Wednesday, August 19, 2009

The Speed of Social Media

Today a utility worker damaged power lines and knocked out power to a chunk of Clark County - 4800 people were without power.

What is interesting is not the power service loss - the power company will quickly restore it and everyone will soon forget - but that social media has quickly reported this phenomenon. Over three hours ago KOIN news posted on their twitter and website that power was out, and OEM's own twitter re-tweeted it. But that same news won't be reported on tv news, radio or newspaper until this evening - long after the event has happened.

There have been numerous stories about regular Internet users being able to post information during disasters at times when officials do not have the resources to collect the information fast enough. Now we see traditional media quickly reporting news via Twitter!

Ironically, as I'm writing this article I find out through CNN that there may have been a tornado in Minneapolis. NOAA reported a possible tornado, but officials are still have not positively identified the storm as a tornado - merely a severe thunderstorm.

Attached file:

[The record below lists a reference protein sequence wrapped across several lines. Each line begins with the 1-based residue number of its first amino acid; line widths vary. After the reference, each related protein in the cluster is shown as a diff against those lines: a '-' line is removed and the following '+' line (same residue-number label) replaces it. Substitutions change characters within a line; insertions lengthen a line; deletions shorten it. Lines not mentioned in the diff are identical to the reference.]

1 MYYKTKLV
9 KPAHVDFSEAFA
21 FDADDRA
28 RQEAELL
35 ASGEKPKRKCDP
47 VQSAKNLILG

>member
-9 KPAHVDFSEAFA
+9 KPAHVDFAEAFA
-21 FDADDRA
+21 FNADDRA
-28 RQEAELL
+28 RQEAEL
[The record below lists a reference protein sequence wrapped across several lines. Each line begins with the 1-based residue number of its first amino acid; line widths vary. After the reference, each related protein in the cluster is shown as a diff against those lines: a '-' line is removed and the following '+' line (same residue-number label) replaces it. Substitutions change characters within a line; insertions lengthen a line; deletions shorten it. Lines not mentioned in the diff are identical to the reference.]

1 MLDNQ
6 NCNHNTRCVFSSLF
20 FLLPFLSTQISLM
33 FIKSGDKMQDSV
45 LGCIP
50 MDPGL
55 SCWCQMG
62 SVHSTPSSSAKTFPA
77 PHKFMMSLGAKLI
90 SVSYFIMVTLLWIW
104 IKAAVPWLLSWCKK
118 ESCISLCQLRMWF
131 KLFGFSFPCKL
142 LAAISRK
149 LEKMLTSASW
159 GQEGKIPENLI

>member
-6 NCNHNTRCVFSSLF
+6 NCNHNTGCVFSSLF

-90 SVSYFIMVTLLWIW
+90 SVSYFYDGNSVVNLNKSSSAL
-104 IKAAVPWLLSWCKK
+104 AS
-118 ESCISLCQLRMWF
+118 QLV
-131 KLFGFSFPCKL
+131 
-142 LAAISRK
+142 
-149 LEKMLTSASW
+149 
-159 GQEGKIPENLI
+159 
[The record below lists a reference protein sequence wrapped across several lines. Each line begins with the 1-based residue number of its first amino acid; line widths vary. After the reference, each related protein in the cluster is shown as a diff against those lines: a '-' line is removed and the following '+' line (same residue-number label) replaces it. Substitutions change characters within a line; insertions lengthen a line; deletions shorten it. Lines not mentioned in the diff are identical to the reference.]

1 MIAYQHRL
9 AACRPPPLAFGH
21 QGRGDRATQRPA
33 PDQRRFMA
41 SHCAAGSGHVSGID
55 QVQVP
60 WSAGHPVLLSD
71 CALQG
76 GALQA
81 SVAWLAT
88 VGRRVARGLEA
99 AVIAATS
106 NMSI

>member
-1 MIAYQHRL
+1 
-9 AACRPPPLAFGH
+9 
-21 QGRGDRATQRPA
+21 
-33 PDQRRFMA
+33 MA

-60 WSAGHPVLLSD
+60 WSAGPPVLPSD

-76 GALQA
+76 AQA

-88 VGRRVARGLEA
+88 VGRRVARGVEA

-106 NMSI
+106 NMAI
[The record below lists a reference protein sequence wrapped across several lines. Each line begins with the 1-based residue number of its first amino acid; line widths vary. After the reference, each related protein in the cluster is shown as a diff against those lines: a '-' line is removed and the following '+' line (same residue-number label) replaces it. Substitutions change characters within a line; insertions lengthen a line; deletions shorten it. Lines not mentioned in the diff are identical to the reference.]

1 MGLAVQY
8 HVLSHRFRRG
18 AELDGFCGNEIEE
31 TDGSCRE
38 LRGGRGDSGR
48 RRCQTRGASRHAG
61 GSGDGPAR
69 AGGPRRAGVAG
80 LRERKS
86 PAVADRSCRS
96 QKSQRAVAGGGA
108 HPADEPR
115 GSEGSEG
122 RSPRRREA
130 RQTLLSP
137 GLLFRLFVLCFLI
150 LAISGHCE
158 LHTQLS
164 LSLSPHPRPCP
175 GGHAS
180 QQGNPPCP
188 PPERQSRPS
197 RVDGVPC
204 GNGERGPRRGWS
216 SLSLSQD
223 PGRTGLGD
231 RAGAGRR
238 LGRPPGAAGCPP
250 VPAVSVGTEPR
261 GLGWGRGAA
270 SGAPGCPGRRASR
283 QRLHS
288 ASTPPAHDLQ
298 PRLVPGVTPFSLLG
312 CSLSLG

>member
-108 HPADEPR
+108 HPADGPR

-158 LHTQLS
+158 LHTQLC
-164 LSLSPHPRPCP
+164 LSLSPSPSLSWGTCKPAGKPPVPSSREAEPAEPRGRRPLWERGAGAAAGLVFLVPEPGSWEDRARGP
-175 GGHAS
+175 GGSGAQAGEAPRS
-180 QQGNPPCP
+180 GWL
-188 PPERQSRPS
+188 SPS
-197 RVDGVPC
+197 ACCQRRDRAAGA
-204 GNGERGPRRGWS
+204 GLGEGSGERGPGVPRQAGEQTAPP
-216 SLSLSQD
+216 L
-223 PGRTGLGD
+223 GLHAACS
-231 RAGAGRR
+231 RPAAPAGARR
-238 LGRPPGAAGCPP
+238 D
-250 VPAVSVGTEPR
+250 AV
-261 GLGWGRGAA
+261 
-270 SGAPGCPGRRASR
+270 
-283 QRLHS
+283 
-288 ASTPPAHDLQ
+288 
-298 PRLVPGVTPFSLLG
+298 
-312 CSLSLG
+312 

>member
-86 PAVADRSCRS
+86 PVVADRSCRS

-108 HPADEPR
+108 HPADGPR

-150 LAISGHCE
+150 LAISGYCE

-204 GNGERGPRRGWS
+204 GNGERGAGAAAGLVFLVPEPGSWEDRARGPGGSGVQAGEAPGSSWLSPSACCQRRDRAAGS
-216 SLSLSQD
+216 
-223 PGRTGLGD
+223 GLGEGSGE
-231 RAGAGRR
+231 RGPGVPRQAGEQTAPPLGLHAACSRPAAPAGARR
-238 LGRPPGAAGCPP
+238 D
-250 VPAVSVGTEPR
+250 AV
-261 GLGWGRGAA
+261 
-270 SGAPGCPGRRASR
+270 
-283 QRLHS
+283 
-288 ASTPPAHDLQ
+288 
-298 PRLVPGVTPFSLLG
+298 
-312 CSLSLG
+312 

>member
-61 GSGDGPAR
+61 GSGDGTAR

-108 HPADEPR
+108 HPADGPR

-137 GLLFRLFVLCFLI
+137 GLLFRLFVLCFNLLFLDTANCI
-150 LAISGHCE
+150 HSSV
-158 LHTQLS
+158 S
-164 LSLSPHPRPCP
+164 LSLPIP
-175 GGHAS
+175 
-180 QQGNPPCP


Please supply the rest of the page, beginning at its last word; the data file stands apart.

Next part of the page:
Right now it is 3:15 PM. A quick search on twitter for the hashtag #tornadompls found the following: This was photographed by a cell phone from a car and uploaded to twitpics 2 hours ago!


Earthquakes: One of the most frightening and destructive phenomena of nature is a severe earthquake and its terrible aftereffects.

Earthquakes strike suddenly, violently, and without warning at any time of the day or night. If an earthquake occurs in a populated area, it may cause many deaths and injuries and extensive property damage.

Although there are no guarantees of safety during an earthquake, identifying potential hazards ahead of time and advance planning can save lives and significantly reduce injuries and property damage.

How can I protect myself from an earthquake?

What to do before an earthquake
What to do during an earthquake
What to do after an earthquake